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Does exercise intensity dictate the hunger that follows?

What I’m about to reveal is much more than a testament to great writing and an infatuation with fiction. It’s also proof that the cliche “the journey is more important than the destination” is much more than a cliche.

That it’s the truth. That it has substance.

Because if I’m thoroughly immersed in a novel, I don’t pick up where I left off when I start anew the next day. Instead, I go back a chapter or two.

While discovering how the major conflict gets resolved at the end is always satisfying, I don’t read primarily for that reason. Why I really read any piece of fiction is to vicariously experience what the characters experience - and that provides far more than transitory entertainment.

It teaches me about myself, and what I learn makes me better. But this type of learning typically comes from a second reading, so I find myself backtracking my way through the best novels.

Bettering yourself by reading is not limited to rereading fiction obviously. You can learn loads, for example, when you read factual articles about health and fitness the first time.

Rarely will they contain the sorts of orderly endings you’ll find in novels, though. To wit: When you read one about the latest obesity research, don’t expect it to end with a cure.

Whether or not one will ever be found is a moot point. What’s not debatable is this.

If there’s a way to eat, a manner in which to exercise, or any new information at all that can help you from becoming overweight or obese - or help you lose weight already added and unwanted - you need to know about it.

That’s why today’s topic sounds more like an actor in a Far East film than a molecule produced by your body: Lac-Phe. And what an interesting and potentially life-altering little molecule it is.

Past studies found increased levels of Lac-Phe in the blood of mice after they ran on a treadmill, and even more when they ran until exhaustion. That led to the one cooperatively performed at a number of universities, including Stanford and Baylor, and published in the June 2022 issue of Nature.

The researchers first confirmed the results of the prior studies and then tried a number of new twists. One of them made it impossible for a group of mice to metabolize Lac-Phe.

They then had those mice exercise to exhaustion on treadmills five times a week for several weeks and allowed them to eat as much as they wanted. But instead of the intense exercise blunting their appetites, the reverse occurred.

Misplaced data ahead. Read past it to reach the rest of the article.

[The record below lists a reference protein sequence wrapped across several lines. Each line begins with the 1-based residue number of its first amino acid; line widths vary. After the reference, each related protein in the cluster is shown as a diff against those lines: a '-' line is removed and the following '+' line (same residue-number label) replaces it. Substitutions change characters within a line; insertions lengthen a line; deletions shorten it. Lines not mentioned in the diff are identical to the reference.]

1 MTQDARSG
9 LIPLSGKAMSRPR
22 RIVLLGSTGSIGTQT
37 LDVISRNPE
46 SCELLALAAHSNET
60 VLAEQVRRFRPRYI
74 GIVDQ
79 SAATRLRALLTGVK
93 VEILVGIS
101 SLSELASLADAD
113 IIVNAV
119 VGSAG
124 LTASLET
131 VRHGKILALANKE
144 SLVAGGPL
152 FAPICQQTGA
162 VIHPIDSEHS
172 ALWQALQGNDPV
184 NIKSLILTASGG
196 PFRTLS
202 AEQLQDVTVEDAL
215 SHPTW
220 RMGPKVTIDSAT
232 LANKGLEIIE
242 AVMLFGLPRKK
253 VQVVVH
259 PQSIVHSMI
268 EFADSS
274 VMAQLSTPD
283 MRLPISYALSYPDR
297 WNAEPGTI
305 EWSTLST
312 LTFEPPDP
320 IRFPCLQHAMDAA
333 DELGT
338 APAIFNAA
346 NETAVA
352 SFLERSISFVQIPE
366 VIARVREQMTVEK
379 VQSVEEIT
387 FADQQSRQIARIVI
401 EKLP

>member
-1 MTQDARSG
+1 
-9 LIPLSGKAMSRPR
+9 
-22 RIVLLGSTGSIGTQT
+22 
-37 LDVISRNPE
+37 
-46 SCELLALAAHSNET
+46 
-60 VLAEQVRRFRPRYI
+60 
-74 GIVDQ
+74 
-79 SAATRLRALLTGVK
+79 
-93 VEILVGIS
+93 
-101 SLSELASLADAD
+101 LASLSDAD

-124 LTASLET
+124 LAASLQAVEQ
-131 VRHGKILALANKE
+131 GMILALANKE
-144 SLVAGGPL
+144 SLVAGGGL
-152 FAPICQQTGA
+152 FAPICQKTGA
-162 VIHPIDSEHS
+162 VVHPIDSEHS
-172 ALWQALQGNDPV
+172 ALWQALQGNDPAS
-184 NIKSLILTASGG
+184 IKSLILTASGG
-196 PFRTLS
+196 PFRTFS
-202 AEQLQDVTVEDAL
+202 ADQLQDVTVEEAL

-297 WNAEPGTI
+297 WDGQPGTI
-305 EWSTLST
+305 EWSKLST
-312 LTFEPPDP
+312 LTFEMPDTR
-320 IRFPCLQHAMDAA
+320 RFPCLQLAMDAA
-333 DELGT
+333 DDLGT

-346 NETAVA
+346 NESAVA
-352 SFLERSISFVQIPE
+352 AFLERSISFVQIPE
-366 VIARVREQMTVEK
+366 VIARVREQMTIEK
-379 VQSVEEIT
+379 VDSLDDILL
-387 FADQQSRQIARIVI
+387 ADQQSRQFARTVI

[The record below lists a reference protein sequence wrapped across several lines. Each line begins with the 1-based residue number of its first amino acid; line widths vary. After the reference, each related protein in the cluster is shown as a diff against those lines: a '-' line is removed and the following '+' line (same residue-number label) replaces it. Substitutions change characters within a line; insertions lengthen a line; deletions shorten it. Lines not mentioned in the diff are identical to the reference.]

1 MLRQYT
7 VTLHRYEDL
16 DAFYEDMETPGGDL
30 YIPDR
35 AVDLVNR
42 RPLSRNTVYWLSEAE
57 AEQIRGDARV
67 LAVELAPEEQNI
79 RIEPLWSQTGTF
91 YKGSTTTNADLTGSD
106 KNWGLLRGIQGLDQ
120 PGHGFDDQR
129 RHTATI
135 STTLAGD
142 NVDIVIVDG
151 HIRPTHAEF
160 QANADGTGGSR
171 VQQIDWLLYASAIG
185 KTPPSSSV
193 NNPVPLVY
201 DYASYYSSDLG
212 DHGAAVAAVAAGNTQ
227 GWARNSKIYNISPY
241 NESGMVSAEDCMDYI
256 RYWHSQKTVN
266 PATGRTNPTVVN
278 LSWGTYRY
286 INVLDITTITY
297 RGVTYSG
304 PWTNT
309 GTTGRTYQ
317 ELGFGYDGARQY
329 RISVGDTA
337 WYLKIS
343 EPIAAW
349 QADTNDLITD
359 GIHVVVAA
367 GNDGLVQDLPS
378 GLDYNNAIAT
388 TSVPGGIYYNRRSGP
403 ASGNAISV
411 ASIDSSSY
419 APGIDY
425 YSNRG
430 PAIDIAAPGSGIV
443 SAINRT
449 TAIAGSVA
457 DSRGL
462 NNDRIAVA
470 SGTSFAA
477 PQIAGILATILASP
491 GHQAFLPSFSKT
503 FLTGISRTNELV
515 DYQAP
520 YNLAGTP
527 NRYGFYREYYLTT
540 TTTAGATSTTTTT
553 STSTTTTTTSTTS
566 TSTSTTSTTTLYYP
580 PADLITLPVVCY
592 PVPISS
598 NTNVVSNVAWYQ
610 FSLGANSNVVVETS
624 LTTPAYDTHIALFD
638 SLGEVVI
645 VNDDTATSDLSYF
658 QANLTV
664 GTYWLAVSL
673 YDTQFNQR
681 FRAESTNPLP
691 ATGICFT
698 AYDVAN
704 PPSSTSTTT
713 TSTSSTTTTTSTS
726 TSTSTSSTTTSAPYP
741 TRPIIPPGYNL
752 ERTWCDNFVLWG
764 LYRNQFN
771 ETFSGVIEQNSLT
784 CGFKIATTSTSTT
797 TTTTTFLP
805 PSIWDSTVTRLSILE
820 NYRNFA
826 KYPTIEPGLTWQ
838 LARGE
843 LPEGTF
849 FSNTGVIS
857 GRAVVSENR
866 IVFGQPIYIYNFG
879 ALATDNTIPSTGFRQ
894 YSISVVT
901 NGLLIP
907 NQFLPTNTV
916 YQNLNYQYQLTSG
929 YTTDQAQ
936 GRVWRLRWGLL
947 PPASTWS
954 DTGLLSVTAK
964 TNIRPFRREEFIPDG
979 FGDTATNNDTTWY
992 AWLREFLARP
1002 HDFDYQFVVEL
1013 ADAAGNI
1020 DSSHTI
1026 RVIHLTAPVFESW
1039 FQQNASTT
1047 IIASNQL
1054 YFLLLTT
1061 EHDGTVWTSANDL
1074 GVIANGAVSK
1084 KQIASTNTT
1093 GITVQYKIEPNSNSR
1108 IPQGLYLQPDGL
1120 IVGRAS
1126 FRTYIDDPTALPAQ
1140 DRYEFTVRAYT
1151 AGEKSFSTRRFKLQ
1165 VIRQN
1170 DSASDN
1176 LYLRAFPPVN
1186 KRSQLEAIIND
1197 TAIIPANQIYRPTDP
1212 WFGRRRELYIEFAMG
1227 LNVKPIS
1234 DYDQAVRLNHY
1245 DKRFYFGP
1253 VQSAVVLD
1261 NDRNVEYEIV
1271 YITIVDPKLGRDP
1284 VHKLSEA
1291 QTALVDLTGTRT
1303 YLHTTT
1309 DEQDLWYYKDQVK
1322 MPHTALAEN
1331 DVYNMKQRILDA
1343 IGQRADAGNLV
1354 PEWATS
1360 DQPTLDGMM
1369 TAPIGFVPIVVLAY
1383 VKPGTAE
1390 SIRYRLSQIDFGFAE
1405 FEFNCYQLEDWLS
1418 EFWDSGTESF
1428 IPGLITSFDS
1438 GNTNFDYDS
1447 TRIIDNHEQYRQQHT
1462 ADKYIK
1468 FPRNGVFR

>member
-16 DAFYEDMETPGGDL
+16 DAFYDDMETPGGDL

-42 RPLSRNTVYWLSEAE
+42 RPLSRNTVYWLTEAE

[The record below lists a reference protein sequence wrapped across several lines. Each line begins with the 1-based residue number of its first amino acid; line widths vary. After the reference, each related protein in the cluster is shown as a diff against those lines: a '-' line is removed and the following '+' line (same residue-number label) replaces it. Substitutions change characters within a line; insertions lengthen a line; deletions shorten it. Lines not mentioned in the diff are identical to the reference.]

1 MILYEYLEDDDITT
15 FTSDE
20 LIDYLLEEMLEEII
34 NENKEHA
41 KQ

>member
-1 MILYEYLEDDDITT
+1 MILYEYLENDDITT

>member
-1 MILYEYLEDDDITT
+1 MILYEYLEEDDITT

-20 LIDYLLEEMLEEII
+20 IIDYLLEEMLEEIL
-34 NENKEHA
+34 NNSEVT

The mice unable to process Lac-Phe ate so much that their weight increased by 25% on average.

The researchers also injected Lac-Phe into “diet-induced obese mice” and again allowed them to eat as much as they wanted. During the next 12 hours after the first injection, however, these mice consumed about 50% fewer calories than a control group of normal weight.

A similar pattern emerged over the 10-day study and led to the injected mice losing weight, lowering body fat, and improving their glucose tolerance.

In a New York Times article about the study, Gretchen Reynolds’ “Why Does a Hard Workout Make You Less Hungry?”, Jonathan Z. Long, a professor of pathology at Stanford University School of Medicine and senior author of it, offers a suggestion. If you normally find exercise increases your appetite, increase the intensity of it.

It’s an idea, he explains, that makes intuitive and evolutionary sense. “If you’re sprinting from a rhino or some other threat,” he discloses, “the autonomic nervous system yells at the brain to shut down digestion and any other unneeded processes.”

Now the lazy among us are probably more than willing to wait for a Lac-Phe pill rather than up the intensity during exercise - if they’re even exercising at all. But there’s a pretty good chance such a pill will never be produced.

Long and his colleagues found only injections of Lac-Phe, not oral dosing, produced the aforementioned effects on food intake and body weight, meaning pill forms of Lac-Phe probably get decomposed in the digestive system.

They also found, though, that humans also produce more-than-baseline amounts of Lac-Phe in the hour after any exercise - and that intense exercise increases the amount and lengthens the time of its production.

Long and his colleagues made that discovery by having eight healthy young men do three different types of workouts. One involved lifting weights; the other two, riding a stationary bicycle.

One of the two cycling workouts was done at a leisurely pace for 90 minutes, but the other included several 30-second sprints.

Blood levels of Lac-Phe were highest after the ride that included sprints. The ride that was always leisurely paced produced even less Lac-Phe than weightlifting.